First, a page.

Saying goodbye to aged grandparents that I've barely met in my 44 years was one of the most heartbreaking things I've ever had to do.
In the blistering sun, dressed in comfy airplane attire, I hugged my Caribbean grandma and grandad and (in my best West Indian vernacular) me bawl. My three children were agog at the dribbling mess that sat between them on the taxi ride to the airport; this certainly was a waterproof mascara day.
This is an unsual experience for me as my grandparents have lived for the majority of my life in Grenada so apart from the baby years, a couple of childhood visits abroad and taking a quick trip over during my three maternity leaves, I've never considered that I had much of a relationship with them. How could I? They were three thousand miles away and technology arrived too late for us to establish a true connection.
Life moves on doesn't it? We plough the seeds and scatter and all that.
Yet in researching the Caribbean journey from home to the UK, I found myself with more questions than answers. My grandparents came were post-Windrush generation and not from Jamaica so the footage and documentation regarding their experience was always sparse. I wanted to know what it was like on the boat on the way over, what it was like to arrive, live and work in the 1960's, what made them return home when those around them were putting down roots?
A memory lane trip around Shepherds Bush with my dad, who arrived in the UK at 16, was incredibly useful in painting a picture for the life I needed to create for the character of Gracie in my novel:a young mother who follows her husband from Grenada to London. But I needed the first hand tales of my grandparents to understand how it felt to be in Britain at that time.
Having the opportunity to visit my grandparents and listening to grand-uncles and aunts regale stories of years past, I felt blessed that I was able to hear them first hand. Afternoons spent sifting through faded photo albums led to volumes of anecdotes that transformed my grandparents from the elderly people I saw before me to the young, spirited, hard-working people they used to be; people from a time that their children and grandchildren would never know.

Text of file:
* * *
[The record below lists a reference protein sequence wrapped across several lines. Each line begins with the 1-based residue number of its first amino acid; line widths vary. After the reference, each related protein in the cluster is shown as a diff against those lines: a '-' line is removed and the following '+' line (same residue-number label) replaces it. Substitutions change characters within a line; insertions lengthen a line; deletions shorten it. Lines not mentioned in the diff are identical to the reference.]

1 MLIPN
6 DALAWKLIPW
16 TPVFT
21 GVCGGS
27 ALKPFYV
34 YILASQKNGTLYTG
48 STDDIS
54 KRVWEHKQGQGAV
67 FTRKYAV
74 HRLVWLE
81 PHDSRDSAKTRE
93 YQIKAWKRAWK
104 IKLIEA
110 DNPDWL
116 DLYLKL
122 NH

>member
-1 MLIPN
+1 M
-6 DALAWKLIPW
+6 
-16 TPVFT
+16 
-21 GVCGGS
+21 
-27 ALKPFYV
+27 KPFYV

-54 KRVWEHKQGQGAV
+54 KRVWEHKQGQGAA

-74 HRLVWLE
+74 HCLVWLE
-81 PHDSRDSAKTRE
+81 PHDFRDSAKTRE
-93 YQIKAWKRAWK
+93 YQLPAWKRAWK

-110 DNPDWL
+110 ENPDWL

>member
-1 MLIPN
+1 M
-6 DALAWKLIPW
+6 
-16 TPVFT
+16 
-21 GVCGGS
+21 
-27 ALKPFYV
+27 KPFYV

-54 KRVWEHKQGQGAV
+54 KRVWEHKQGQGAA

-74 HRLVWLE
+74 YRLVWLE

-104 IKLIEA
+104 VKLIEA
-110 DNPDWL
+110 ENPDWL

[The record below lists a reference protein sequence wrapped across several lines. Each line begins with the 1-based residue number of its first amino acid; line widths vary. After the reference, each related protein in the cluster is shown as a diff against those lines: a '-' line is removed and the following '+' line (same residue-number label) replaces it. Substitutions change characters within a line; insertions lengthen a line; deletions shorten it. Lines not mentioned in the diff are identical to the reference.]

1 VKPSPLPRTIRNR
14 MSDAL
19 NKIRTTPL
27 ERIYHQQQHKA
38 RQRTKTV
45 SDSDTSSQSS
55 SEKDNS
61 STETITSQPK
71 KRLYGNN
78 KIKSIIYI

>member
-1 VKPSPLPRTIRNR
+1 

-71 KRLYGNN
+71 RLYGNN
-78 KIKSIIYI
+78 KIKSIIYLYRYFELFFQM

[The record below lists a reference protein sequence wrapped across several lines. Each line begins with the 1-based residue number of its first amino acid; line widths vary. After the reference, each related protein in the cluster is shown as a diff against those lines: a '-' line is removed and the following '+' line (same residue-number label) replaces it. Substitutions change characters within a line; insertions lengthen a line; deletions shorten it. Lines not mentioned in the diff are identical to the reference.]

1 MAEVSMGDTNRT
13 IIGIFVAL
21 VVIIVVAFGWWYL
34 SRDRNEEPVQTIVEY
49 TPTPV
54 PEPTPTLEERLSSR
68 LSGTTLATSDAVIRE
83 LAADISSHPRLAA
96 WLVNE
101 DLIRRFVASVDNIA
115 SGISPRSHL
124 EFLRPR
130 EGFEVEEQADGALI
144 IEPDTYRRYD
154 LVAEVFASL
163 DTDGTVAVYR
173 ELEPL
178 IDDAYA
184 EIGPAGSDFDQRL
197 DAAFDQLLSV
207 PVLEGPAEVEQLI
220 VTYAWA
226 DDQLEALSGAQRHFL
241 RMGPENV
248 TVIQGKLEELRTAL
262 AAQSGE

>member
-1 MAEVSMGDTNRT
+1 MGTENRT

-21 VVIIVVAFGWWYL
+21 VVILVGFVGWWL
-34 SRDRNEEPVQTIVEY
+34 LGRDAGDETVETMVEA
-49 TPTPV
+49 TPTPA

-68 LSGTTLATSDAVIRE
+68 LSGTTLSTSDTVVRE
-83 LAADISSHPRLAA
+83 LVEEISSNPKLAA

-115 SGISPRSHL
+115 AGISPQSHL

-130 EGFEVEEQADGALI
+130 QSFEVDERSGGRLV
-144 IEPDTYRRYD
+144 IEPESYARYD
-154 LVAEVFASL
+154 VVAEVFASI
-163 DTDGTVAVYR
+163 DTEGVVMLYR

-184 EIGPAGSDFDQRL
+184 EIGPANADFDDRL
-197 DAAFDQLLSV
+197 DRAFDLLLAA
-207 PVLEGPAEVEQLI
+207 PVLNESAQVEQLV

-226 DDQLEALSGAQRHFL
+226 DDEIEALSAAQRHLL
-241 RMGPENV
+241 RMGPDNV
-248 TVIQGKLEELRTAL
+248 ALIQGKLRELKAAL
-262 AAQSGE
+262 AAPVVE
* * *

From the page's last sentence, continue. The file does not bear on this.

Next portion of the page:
So much is already gone and forgotten with a generation who left snippets of history from their own lives and I realise with sorrow the conversations missed with people I have not taken the time to value. The simple fact is that everyone takes a piece of their life-stories with them one day and I fear that in this selfie-life we are too preoccupied with the us and now; we are disregarding our past and losing pieces of our history puzzles.
Writing my novel led me to explore my family history which, amongst hurrah-inducing finds and foot stomping frustrating dead-ends, led me to question the who, whats, wheres and whens that contributed to little old me. Desperately trying to keep up with she who married Mr So-and-So's brother from down the hill who is also our family you know was a daily challenge and a daily reality as I was introduced to yet another cousin. But these revelations also opened up branches of a family tree I never knew existed; pieces of my missing jigsaw.
Although the goodbyes were painful I am overjoyed that I got some time with my grandparents because the bare-face truth is that I am unlikely to afford a return trip any year soon. But the time spent with four generations together have made life long memories and certainly reminded me of the importance of listening to those who came before because one day we will want our stories to be heard by those who will follow after.